SciELO - Scientific Electronic Library Online

 
vol.28 número2Mental Health of Chinese Peacekeepers in LiberiaAntibiomania after triple therapy for Helicobacter Pylori: Two case reports and a review of physiopathology índice de autoresíndice de materiabúsqueda de artículos
Home Pagelista alfabética de revistas  

Servicios Personalizados

Revista

Articulo

Indicadores

Links relacionados

  • En proceso de indezaciónCitado por Google
  • No hay articulos similaresSimilares en SciELO
  • En proceso de indezaciónSimilares en Google

Compartir


The European Journal of Psychiatry

versión impresa ISSN 0213-6163

Eur. J. Psychiat. vol.28 no.2 Zaragoza abr./jun. 2014

http://dx.doi.org/10.4321/S0213-61632014000200002 

 

 

Delirium and functionality: The impact of delirium on the level of functioning

 

 

Susanne Boettger*; William Breitbart**; Josef Jenewein* and Soenke Boettger*

*Department of Psychiatry and Psychotherapy, University Hospital Zürich, Zürich, Switzerland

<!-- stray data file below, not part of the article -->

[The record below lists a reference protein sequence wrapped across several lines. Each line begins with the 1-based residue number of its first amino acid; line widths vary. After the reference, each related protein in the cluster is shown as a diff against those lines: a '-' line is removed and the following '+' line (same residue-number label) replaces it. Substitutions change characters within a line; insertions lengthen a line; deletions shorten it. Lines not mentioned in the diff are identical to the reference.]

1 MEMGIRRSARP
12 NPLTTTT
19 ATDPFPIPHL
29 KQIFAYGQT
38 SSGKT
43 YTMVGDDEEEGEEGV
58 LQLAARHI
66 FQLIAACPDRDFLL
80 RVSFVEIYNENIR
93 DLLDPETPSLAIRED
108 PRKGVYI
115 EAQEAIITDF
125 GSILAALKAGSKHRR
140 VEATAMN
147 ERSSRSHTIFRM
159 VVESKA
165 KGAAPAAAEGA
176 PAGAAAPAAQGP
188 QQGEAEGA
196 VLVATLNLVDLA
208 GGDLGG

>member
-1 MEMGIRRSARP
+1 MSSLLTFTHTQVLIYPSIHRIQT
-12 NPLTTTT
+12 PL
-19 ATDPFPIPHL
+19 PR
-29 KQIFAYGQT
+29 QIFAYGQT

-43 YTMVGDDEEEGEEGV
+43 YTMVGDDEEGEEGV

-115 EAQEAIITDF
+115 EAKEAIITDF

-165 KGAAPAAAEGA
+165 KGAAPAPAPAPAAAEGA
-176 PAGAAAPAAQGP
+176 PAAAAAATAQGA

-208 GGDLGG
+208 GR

**Department of Psychiatry and Behavioral Sciences, Memorial Sloan Kettering Cancer Center, New York, USA

Correspondence

 

 


ABSTRACT

Background and Objectives: Studies have shown showed that delirium affects the long-term functional status, however, the acute effect of delirium on functioning has been less documented. The purpose of this analysis was to examine the acute impact of delirium on the level of functioning.
Methods: All patients were recruited at the Memorial Sloan Kettering Cancer Center (MSKCC). The Memorial Delirium Assessment Scale (MDAS) and Karnofsky scale of Performance Status (KPS) were recorded at baseline (T1), 2-3 days (T2) and 4-7 days (T3). A secondary analysis in respect to sociodemographic and medical variables, aspects of delirium, and level of functioning was performed.